As we mark International Women’s Day on Sunday, we can choose to think of the injustices that still exist, of the women around the world who face injustice merely because of their gender in direct and indirect ways. We can choose to think of how far we’ve come as a society, ending some of those injustices and actively encouraging more women to come forward and become leaders and role models. Or better yet, we can do both.
In the media, we like to think of ourselves as more progressive than other industries. Look in most journalism classes and you’ll find more women than men. There are plenty of women working in print, radio, television and digital media, particularly in positions that expose them to the public.
But when we narrow that view to the sports department and dedicated sports media, a different picture appears, one where if there are women at all, they’re kept on the sidelines (literally).
On Thursday, as part of a week of activities at Vanier College, five women who work in sports broadcasting in Montreal were invited to talk about their experiences trying to find their place in this man’s world. It was eye-opening.
Here’s what I learned:
It’s not always because of daddy
Maybe it was sexist of me to have this impression, but the default assumption for women who like sports is that it’s because of their fathers, or their brothers, that some strong male influence in their lives pushed them in this direction. But for some of these panellists, that wasn’t a factor at all. “I didn’t really grow up in a sports family,” said Amanda Stein, who co-hosts the weekend morning show on TSN 690. Kelly Greig, a contributor to Sportsnet Central Montreal who grew up in Ormstown, also said her family had little connection to sports and probably couldn’t name a Canadiens player other than P.K. Subban.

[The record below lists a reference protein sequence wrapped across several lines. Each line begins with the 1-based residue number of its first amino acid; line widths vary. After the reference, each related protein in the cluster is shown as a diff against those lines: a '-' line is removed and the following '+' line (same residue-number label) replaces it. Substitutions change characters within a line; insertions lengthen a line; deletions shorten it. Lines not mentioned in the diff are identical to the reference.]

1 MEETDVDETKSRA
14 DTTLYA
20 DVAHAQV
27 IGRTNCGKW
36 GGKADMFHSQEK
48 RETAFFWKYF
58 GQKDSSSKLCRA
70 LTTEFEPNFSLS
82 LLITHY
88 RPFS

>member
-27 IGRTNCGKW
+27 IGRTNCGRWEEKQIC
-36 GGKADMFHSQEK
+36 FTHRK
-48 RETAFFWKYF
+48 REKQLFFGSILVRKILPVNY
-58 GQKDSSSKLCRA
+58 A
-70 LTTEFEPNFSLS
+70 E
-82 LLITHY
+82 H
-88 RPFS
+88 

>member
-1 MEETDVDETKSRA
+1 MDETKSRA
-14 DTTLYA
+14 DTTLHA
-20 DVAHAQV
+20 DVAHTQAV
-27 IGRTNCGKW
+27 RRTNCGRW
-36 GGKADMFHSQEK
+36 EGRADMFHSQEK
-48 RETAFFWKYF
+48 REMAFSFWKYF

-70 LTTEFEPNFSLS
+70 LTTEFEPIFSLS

It’s interesting to see their career paths, too. Not all of them went straight for sports reporting. Before working at Sportsnet, Greig was a producer with CBC Radio. Andie Bennett said she studied to be a sound engineer and fell into an internship at what was then The Team 990, which is what turned her into a sports reporter on the radio.
Your haters make it personal
Anyone who becomes a public figure becomes the target for hate. It happens to politicians, to broadcasters, to business leaders. When talking about something as important as sports, that hate becomes more intense. And when it’s directed at women, hate takes on a scary tone. Robyn Flynn, a TSN 690 contributor who is active on social media, talked about getting rape threats as if they’re a simple occupational hazard. It’s an example of the type of crap that women have to deal with that I rarely have to worry about.
“My haters are my motivators. I try to prove them wrong,” Flynn said, which is a nice sentiment. As was Bennett relating advice she’d received from TSN’s Pierre McGuire, that the only people whose opinion you should worry about are people you respect.
But even people with thick skins can be hurt by words, particularly if they’re repeated from multiple sources, and if you never know for sure if someone is willing to act on them.
On social media, not only do people not like you, Bennett said, but they tell you why they don’t like you. Sometimes it’s for rational reasons, like the opinions you have or your skills as a broadcaster. Sometimes it’s for superficial or irrelevant things like the clothes you wear, what your face looks like or the sound of your voice. Greig said she tried to work on bringing down the pitch of her voice before realizing that it’s just part of what she is and she shouldn’t be trying to sound like someone else.
You should assert yourself, and do whatever they say
Near the beginning of the discussion, Bennett pointed out that women are less likely to ask for a raise or otherwise take charge or make themselves stand out in a work environment. It’s something sociologists have studied extensively. But then later in the discussion, everyone seemed to agree that you have to work for free at the beginning of your career, and accept anything that’s offered to you.
Actually, it’s not entirely a contradiction. Accepting any job offered to you means accepting things you might not think you’re qualified for. Women tend to underestimate their qualifications and men tend to overestimate them, and assuming you’re ready for something you’ve never tried before is kind of a guy thing to do. It shouldn’t be.